Coins - 2001 Mint
The 2001 mint set held 20 uncirculated coins - penny, nickel, dime, half dollar, dollar and five state quarters
with one of each from the Denver and Philadelphia mints.
The 2001 mint set included the third year of the US Mint's state quarters program and the second year
of the new Sacagawea golden dollar coin.
The 2001 mint set included two envelopes, a red one for the coins minted in Denver and a blue one for the
Philadelphia minted coins. Within each envelope, two Mylar sleeves held the coins. One sleeve held the five state
quarters while the other held the penny, nickel, dime, half dollar and dollar uncirculated coins.
For the 2001 mint set, the US Mint placed images of the mint buildings on the front of each envelope -
Denver on the red Denver envelope and Philadelphia on the blue Philadelphia envelope.
In addition, the front of each envelope included "2001 United States Mint," "Uncirculated Coin Set"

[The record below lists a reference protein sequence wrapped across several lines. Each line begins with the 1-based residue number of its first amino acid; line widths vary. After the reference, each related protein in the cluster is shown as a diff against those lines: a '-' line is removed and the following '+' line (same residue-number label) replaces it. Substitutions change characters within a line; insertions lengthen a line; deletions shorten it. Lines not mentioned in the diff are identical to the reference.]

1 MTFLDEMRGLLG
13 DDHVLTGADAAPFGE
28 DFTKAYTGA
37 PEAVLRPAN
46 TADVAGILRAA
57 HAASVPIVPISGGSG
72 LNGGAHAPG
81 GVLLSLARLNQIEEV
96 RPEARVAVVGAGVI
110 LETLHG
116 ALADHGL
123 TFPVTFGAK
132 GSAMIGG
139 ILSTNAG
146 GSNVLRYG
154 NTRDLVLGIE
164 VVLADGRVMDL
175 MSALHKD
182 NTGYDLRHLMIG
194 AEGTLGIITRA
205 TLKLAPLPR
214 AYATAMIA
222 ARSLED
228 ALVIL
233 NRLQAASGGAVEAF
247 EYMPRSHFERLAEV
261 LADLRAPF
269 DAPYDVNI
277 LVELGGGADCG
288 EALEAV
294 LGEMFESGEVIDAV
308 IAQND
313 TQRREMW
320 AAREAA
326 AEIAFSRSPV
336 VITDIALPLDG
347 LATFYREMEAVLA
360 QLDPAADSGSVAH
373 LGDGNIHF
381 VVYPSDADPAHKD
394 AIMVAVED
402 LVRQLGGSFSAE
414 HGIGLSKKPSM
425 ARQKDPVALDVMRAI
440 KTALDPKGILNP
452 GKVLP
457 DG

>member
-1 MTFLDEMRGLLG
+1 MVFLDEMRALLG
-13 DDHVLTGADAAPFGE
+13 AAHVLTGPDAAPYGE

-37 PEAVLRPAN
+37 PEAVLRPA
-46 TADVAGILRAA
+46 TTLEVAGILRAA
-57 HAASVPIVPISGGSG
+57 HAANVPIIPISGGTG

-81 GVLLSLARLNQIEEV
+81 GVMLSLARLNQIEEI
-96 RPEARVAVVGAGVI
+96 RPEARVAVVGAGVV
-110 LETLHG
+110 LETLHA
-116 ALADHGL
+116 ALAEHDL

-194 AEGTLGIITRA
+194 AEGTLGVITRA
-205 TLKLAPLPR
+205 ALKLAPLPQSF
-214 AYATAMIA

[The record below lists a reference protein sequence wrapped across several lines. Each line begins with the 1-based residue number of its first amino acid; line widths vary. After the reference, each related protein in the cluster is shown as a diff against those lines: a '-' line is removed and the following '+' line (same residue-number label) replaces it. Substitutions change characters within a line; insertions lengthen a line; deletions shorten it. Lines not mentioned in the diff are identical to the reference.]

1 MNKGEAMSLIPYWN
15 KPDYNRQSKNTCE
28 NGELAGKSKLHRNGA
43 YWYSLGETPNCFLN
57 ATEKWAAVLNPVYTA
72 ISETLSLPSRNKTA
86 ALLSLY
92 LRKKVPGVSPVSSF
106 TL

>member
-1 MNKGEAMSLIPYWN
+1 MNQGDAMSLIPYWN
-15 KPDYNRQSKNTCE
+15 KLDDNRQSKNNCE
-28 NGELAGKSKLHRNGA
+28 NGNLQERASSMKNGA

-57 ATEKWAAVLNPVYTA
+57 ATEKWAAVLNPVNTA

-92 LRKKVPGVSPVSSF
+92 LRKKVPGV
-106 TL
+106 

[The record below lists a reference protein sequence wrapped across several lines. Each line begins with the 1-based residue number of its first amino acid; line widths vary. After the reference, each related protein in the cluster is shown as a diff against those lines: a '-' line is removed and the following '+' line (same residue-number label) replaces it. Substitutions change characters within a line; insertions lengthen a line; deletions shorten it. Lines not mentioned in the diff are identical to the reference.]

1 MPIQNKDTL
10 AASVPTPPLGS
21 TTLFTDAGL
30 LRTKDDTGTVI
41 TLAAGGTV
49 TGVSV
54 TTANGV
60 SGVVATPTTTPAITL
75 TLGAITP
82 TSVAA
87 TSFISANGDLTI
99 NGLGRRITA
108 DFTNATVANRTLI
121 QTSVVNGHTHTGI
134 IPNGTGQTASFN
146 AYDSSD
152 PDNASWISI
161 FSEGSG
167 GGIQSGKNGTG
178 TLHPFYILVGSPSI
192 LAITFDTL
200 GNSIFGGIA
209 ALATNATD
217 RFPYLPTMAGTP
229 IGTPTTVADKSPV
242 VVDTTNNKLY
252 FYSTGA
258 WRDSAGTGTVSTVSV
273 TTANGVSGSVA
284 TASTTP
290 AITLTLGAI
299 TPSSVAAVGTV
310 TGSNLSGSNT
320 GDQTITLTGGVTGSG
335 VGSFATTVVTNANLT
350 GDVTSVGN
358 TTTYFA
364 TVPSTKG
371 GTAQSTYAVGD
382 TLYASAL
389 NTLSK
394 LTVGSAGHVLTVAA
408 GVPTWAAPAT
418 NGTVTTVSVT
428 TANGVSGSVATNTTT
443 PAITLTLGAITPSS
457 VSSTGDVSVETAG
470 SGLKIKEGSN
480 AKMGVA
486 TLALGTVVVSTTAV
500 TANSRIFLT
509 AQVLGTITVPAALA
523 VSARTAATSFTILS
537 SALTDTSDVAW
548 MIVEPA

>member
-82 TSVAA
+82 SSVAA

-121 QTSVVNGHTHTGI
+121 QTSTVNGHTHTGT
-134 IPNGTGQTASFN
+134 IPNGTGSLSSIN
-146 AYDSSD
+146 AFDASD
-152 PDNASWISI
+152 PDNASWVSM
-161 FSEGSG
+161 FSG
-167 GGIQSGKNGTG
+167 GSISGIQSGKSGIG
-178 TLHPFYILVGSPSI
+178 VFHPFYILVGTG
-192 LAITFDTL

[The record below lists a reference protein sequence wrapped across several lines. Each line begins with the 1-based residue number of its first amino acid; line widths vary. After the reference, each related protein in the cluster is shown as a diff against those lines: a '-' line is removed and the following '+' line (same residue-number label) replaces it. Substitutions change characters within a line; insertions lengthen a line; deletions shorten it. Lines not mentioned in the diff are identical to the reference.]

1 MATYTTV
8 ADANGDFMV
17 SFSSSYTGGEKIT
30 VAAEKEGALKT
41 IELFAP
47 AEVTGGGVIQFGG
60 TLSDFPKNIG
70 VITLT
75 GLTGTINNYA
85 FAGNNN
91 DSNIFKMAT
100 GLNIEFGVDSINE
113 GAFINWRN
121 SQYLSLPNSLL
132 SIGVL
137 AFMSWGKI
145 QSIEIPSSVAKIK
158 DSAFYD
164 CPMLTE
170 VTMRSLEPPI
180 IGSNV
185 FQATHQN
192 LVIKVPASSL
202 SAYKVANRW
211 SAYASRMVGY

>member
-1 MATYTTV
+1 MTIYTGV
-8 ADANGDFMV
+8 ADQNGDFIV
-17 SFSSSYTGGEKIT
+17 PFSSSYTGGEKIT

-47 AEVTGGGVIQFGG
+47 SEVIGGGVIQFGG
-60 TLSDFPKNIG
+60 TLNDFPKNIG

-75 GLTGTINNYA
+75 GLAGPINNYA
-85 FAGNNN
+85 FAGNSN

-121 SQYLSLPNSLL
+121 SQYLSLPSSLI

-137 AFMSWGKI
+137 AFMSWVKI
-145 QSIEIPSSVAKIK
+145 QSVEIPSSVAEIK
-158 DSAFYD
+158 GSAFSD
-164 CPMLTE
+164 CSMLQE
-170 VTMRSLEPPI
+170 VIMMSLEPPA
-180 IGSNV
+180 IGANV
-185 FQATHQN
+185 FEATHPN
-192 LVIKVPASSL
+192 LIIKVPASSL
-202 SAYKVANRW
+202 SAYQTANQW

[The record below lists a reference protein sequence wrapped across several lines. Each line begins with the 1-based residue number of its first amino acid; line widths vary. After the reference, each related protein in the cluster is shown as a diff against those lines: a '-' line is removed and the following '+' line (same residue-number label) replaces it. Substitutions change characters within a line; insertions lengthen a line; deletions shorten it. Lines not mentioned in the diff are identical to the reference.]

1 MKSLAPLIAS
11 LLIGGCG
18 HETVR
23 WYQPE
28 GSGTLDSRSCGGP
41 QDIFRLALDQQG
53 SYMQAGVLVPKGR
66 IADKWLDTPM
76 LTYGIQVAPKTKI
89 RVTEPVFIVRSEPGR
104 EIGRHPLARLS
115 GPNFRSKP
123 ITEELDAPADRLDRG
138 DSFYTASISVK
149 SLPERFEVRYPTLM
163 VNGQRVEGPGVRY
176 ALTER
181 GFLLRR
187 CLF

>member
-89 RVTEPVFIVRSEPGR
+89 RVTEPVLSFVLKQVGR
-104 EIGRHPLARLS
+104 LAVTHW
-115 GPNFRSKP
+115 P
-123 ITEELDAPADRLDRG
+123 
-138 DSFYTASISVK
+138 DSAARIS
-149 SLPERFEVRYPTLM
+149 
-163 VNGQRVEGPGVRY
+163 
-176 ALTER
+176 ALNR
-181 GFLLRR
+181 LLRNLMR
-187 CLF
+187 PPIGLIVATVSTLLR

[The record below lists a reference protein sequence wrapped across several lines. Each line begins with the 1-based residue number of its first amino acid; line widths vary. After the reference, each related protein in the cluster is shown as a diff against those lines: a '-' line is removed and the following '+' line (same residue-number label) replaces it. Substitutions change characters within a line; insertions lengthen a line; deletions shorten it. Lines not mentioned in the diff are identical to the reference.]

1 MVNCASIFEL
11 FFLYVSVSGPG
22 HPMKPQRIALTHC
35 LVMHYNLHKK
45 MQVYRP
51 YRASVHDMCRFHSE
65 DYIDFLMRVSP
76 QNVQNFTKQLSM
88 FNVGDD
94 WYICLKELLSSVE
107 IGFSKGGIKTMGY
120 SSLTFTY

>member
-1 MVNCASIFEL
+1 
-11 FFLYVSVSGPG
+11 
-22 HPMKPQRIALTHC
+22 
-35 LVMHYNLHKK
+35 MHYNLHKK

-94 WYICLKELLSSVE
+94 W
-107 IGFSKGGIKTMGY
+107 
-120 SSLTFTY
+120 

and images of the ten coins. The Treasury Department seal for the US Mint and their logo for the 50 State
Quarter program were placed on the lower left of the envelope, the US Mint's web site address in the middle
and the mint city on the lower right.
2001 Mint Set Package
The backs of the envelopes in the 2001 mint set reflected the colors associated with each
mint - red for Denver and blue for Philadelphia - and included the US Mint's web site address on the flap of the
The contents of each envelope in the 2001 mint set remained consistent except for
the designs. Two Mylar sleeves held the coins, an insert provided information about the coins, and
an inserted card made it easy to order more sets.
From the top left in the picture below, the Denver portion of the 2001 mint set included the US
Mint's red card describing the Denver uncirculated coins, the red envelope, the red re-order card, the regular